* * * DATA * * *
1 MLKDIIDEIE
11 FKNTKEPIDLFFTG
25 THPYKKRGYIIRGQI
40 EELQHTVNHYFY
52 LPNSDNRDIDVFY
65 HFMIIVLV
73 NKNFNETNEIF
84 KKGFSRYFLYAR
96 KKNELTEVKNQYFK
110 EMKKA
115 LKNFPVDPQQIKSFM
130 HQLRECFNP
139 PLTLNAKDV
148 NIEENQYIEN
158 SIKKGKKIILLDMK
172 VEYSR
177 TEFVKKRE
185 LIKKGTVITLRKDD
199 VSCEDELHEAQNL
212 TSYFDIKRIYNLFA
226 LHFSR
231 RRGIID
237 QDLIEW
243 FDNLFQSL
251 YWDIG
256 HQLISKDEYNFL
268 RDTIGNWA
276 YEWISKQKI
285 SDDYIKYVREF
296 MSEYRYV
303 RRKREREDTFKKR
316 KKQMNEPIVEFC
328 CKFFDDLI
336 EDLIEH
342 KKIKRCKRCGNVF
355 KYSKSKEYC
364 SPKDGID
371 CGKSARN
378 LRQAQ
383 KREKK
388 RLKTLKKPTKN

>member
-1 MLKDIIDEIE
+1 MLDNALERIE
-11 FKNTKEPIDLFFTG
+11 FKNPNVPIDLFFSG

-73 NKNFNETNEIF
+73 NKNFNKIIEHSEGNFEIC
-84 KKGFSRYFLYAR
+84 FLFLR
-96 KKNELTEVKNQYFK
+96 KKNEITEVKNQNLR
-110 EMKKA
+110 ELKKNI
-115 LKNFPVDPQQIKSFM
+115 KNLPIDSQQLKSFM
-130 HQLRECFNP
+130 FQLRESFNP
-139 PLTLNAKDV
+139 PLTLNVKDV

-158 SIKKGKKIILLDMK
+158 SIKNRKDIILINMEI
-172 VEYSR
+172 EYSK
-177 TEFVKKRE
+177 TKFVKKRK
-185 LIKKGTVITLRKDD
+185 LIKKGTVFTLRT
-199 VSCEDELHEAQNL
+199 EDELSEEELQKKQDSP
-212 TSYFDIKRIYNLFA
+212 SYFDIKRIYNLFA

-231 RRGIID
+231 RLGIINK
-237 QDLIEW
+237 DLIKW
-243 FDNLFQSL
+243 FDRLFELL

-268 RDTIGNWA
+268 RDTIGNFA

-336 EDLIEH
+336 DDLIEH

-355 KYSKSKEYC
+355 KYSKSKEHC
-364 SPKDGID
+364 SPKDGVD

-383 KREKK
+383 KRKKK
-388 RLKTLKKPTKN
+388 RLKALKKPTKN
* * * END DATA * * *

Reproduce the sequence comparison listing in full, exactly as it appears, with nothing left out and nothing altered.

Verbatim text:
1 MLKDIIDEIE
11 FKNTKEPIDLFFTG
25 THPYKKRGYIIRGQI
40 EELQHTVNHYFY
52 LPNSDNRDIDVFY
65 HFMIIVLV
73 NKNFNETNEIF
84 KKGFSRYFLYAR
96 KKNELTEVKNQYFK
110 EMKKA
115 LKNFPVDPQQIKSFM
130 HQLRECFNP
139 PLTLNAKDV
148 NIEENQYIEN
158 SIKKGKKIILLDMK
172 VEYSR
177 TEFVKKRE
185 LIKKGTVITLRKDD
199 VSCEDELHEAQNL
212 TSYFDIKRIYNLFA
226 LHFSR
231 RRGIID
237 QDLIEW
243 FDNLFQSL
251 YWDIG
256 HQLISKDEYNFL
268 RDTIGNWA
276 YEWISKQKI
285 SDDYIKYVREF
296 MSEYRYV
303 RRKREREDTFKKR
316 KKQMNEPIVEFC
328 CKFFDDLI
336 EDLIEH
342 KKIKRCKRCGNVF
355 KYSKSKEYC
364 SPKDGID
371 CGKSARN
378 LRQAQ
383 KREKK
388 RLKTLKKPTKN

>member
-1 MLKDIIDEIE
+1 MLDNALERIE
-11 FKNTKEPIDLFFTG
+11 FKNPNVPIDLFFSG

-73 NKNFNETNEIF
+73 NKNFNKIIEHSEGNFEIC
-84 KKGFSRYFLYAR
+84 FLFLR
-96 KKNELTEVKNQYFK
+96 KKNEITEVKNQNLR
-110 EMKKA
+110 ELKKNI
-115 LKNFPVDPQQIKSFM
+115 KNLPIDSQQLKSFM
-130 HQLRECFNP
+130 FQLRESFNP
-139 PLTLNAKDV
+139 PLTLNVKDV

-158 SIKKGKKIILLDMK
+158 SIKNRKDIILINMEI
-172 VEYSR
+172 EYSK
-177 TEFVKKRE
+177 TKFVKKRK
-185 LIKKGTVITLRKDD
+185 LIKKGTVFTLRT
-199 VSCEDELHEAQNL
+199 EDELSEEELQKKQDSP
-212 TSYFDIKRIYNLFA
+212 SYFDIKRIYNLFA

-231 RRGIID
+231 RLGIINK
-237 QDLIEW
+237 DLIKW
-243 FDNLFQSL
+243 FDRLFELL

-268 RDTIGNWA
+268 RDTIGNFA

-336 EDLIEH
+336 DDLIEH

-355 KYSKSKEYC
+355 KYSKSKEHC
-364 SPKDGID
+364 SPKDGVD

-383 KREKK
+383 KRKKK
-388 RLKTLKKPTKN
+388 RLKALKKPTKN